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Thread: How do you know baby is getting hind milk?

  1. #1
    Join Date
    Jul 2006
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    Default How do you know baby is getting hind milk?

    Can you just tell from the space between their gulps? Also, is the "let-down" a sign of the hind milk coming? Thanks!
    Mom to Colin Robert - Born on January 28, 2007

    Check out my website:
    www.nycbreastfeeding.com

  2. #2
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    Dec 2006
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    Default Re: How do you know baby is getting hind milk?

    From what I understand, when the feeding slows down to little nibbles from big gulps. I have heard that hind milk can be present from 5 minutes into a feeding. Please correct me if I'm wrong!

  3. #3
    Join Date
    Nov 2006
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    Default Re: How do you know baby is getting hind milk?

    Probably someone is going to flame on me for saying this, but....

    I never paid any attention to the "hind milk" or "fore milk" business. I ended up nursing my baby every two hours, he had enough poopy and wet diapers and gained weight well. The last thing I needed was one more thing to worry about!

    I did, however, take him to my local breastfeeding clinic where they weighed him before and after I nursed him. Once I saw that he really was taking in a decent amount of milk (I had inadequate supply with baby #2), I relaxed and didn't even worry about that anymore. Those first few weeks are such a blur, you really have to decide what's important and what's not....

  4. #4
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    Jan 2006
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    863

    Default Re: How do you know baby is getting hind milk?

    Without going in to great detail about foremilk/ hindmilk, the best way to tell your baby is getting hindmilk is to let her "pop" off, or finish the first breast first before switching sides.

    If you do that, there is really no need to be concerned about foremilk/ hindmilk, unless you start seeing green poopies, your little one is fussy at the breast, or is having trouble gaining weight.
    Kristie L.
    LLL Leader
    (the poster formerly known as fezzik812)
    Wife to Brett, Mommy to Seamus (5.1.05), and Emelie (1.18.08)
    "You must be the change you wish to see in the world."- Ghandi

  5. #5
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    Jan 2006
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    Default Re: How do you know baby is getting hind milk?

    Here's a great explanation of how foremilk/hindmilk/ letdown all works together that a leader sent me...


    How Does Foremilk and Hindmilk Work?
    by Kelly Bonyata


    Foremilk is the milk (typically lower in fat) available at the beginning of a feeding; hindmilk is milk at the end of a feeding, which has a higher fat content than the foremilk at that feeding. There is no sharp distinction between foremilk and hindmilk – the change is very gradual. Research from Peter Hartmann's group tells us that fat content of the milk is primarily determined by the emptiness of the breast -- the less milk in the breast, the higher the fat content.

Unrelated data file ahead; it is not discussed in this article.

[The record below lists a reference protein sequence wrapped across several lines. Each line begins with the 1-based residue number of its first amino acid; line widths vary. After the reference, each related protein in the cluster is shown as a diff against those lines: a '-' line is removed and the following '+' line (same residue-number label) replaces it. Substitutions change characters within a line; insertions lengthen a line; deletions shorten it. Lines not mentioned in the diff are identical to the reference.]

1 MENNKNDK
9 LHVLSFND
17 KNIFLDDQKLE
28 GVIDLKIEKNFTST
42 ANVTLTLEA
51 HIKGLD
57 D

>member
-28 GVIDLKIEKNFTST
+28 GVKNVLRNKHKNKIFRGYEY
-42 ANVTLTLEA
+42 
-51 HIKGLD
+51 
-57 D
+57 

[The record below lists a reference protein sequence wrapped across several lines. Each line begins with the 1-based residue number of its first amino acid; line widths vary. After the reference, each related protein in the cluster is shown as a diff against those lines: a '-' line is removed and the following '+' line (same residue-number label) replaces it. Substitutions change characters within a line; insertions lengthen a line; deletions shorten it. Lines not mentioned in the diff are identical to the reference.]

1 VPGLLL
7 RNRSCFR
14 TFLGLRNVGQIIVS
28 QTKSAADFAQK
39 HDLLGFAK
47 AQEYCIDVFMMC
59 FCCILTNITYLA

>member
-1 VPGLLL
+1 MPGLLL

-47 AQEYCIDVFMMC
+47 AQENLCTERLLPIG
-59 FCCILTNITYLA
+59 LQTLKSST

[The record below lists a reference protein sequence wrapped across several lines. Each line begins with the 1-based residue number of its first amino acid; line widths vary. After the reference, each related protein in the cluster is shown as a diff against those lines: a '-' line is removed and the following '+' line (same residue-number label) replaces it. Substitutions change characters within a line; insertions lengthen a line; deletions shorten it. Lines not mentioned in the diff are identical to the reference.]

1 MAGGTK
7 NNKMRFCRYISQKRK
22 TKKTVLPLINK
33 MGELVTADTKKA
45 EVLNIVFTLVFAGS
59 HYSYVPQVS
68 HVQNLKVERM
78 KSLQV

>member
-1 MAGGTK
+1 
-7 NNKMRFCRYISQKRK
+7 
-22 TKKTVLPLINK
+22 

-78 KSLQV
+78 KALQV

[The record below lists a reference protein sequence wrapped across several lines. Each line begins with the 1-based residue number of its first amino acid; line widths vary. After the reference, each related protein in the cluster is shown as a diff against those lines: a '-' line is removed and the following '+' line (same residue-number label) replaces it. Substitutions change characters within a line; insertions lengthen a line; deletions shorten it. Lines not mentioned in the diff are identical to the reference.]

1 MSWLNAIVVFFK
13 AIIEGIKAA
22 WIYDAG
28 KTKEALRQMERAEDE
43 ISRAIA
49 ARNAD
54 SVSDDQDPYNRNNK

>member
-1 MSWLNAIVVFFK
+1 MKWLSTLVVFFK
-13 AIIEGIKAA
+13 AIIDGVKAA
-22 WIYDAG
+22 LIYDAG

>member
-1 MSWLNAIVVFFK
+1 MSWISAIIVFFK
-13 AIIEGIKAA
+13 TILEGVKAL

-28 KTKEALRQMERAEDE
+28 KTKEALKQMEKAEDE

A woman's breast really only makes one type of milk, the higher-fat milk that we typically think of as hindmilk. As milk is produced in the breast, the fat globules in the milk tend to stick to each other and to the walls of the alveoli (where the milk is made). Between feedings, milk collects in mom's breasts and gradually moves out toward the nipple, leaving more and more of the fat "stuck" further back in the milk ducts. The more time between feedings, the lower the fat content of the foremilk available to baby at the beginning of the feeding.
    Once the let-down (or Milk Ejection Reflex/MER) is triggered (by baby's nursing, pumping, etc.), the milk is squeezed down the ducts until it becomes accessible to the baby. Milk production is not faster during letdown - the flow is simply faster. There are several let-downs per feed, although most mothers only sense the first one.
    As the breast starts to empty, the fat globules begin to dislodge and move down the ducts (let-down facilitates this process). So the further into the feed, the higher the fat content of the milk, as more and more fat globules are forced out. The end result is that the milk gradually increases in fat as the feeding progresses.
    Your breasts don't "flip a switch" at some arbitrary point and start producing hindmilk instead of foremilk. Instead, think of the beginning of a nursing session as being like turning on a hot water faucet.

    The first water you get out of the tap isn't usually hot, but cold. As the water runs, it gradually gets warmer and warmer and warmer. This is what happens with the fat content in mom's milk - moms's milk gradually increases in fat content until the end of the feeding.
    Since fat content is is directly related to the degree of emptiness of the breast, it is possible, depending upon nursing pattern, for fat content to be higher at the beginning of a particular feeding than it is at the end of some other feeding.
    Now think about the hot water faucet again. If there is a long period of time before the faucet is used again, then you go through the "cold to hot" process once more, but if you turn the water on fairly soon after it was used then the water is either pretty warm or still hot, depending upon how long it's been since the faucet was last on.

    This is how it works with mother's milk too - the longer the time between feedings, the lower the fat content at the beginning of the next feeding. If feedings are closer together, you're starting off with a higher fat content.
    As a particular feeding progresses, fat content increases, milk volume and flow decrease, and milk synthesis speeds up. Because every baby varies in the amount of time it takes him to receive his fill of the higher-fat milk at the end of the feeding, it is important not to switch breasts while baby is actively nursing.